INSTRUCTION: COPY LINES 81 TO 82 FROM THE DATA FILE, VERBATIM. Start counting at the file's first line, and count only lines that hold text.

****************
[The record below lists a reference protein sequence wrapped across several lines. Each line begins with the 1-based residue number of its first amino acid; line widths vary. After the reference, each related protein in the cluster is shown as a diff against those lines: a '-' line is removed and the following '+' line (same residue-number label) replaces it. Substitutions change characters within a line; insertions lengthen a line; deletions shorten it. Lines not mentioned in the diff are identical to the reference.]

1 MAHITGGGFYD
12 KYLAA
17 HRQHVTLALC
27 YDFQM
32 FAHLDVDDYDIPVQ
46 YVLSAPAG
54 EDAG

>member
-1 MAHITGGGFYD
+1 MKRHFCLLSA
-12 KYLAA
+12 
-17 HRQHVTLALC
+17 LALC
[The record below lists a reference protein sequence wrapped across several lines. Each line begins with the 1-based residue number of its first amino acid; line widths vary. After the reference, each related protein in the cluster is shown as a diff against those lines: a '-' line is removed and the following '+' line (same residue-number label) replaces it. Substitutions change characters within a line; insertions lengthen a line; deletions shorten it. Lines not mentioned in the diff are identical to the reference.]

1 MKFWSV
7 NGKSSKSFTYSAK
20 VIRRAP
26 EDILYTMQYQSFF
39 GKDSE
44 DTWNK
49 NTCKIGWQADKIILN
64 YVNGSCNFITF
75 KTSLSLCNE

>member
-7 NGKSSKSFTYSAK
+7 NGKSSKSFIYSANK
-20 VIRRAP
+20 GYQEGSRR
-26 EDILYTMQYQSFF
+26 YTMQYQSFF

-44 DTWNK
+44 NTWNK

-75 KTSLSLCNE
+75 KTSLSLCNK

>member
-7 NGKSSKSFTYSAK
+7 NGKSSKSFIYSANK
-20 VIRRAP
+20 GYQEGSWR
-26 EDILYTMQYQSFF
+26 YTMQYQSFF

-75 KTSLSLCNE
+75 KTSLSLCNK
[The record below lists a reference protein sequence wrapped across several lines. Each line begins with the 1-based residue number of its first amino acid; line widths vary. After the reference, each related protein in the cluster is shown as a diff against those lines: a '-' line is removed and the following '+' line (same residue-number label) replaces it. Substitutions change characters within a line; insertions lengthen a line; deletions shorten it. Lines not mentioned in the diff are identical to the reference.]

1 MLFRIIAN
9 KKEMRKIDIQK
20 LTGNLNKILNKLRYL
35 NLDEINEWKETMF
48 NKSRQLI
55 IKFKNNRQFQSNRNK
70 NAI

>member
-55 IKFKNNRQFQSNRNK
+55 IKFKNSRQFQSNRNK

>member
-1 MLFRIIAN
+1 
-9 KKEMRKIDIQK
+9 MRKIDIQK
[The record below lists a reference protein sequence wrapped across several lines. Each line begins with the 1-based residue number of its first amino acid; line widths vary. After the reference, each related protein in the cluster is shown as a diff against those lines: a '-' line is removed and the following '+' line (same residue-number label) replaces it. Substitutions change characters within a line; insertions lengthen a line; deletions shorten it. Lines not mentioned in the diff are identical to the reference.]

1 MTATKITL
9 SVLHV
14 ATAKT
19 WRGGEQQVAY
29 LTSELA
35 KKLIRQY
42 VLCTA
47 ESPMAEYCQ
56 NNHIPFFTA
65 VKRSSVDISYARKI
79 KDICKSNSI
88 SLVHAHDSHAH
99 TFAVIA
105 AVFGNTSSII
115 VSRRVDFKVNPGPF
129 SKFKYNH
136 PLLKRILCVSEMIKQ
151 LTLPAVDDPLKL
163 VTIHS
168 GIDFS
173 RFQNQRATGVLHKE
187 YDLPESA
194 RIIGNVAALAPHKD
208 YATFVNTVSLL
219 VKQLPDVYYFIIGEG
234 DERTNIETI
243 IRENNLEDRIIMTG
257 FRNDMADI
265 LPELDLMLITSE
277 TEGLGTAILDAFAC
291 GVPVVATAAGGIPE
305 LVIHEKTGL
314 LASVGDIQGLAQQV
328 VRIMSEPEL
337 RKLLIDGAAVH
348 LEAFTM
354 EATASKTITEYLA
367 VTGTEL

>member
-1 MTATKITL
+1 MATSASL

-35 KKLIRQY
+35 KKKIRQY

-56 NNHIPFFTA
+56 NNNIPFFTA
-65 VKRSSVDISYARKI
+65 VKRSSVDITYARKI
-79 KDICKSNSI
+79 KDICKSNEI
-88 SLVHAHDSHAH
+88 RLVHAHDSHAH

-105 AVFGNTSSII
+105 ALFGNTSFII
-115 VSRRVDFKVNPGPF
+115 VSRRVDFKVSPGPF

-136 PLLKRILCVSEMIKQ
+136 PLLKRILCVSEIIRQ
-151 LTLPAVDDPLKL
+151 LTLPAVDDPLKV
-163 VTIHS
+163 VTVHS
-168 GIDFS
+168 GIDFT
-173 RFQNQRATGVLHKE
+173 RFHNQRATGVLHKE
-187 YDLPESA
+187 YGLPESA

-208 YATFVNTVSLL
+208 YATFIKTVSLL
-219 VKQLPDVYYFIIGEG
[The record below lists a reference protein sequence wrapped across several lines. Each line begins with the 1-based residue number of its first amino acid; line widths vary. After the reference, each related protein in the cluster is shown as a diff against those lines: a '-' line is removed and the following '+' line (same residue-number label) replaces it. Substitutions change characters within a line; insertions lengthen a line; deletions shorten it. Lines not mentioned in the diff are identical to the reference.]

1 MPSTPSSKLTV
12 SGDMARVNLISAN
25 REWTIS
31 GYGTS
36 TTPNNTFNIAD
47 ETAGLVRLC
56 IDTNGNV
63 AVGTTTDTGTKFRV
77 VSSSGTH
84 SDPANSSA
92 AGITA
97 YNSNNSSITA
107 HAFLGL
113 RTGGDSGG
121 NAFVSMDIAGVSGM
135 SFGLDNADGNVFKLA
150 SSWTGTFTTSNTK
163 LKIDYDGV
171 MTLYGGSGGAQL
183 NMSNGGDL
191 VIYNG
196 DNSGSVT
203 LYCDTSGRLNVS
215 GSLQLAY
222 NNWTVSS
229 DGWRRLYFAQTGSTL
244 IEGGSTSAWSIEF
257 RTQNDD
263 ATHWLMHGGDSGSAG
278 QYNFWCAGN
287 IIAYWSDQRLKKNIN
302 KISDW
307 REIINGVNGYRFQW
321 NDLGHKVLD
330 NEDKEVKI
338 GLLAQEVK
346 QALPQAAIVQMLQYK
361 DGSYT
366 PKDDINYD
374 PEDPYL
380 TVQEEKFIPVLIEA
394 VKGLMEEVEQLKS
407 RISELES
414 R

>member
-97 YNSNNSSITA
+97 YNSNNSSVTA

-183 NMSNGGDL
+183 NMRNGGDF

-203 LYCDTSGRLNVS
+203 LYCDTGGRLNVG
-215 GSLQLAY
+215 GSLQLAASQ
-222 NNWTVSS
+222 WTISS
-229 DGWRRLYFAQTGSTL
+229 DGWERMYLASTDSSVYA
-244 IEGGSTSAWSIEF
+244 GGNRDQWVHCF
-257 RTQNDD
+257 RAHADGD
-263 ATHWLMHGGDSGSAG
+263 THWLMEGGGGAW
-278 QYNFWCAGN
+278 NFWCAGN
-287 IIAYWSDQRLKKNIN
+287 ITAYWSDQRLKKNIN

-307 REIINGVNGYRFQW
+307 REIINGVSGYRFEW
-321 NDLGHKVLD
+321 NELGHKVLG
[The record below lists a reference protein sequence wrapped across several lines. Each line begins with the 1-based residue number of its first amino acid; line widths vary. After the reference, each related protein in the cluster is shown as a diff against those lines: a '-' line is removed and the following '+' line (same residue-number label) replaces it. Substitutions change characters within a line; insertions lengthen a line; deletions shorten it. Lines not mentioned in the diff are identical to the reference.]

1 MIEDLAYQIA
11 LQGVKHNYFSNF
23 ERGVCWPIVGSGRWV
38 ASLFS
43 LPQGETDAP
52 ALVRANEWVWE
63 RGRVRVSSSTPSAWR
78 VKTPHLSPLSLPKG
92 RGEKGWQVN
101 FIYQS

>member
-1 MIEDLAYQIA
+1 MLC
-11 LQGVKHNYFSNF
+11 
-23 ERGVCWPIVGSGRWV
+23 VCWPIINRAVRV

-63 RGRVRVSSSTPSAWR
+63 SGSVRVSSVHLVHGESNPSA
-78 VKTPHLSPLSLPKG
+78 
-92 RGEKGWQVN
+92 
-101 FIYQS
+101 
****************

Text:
163 VTIHS
168 GIDFS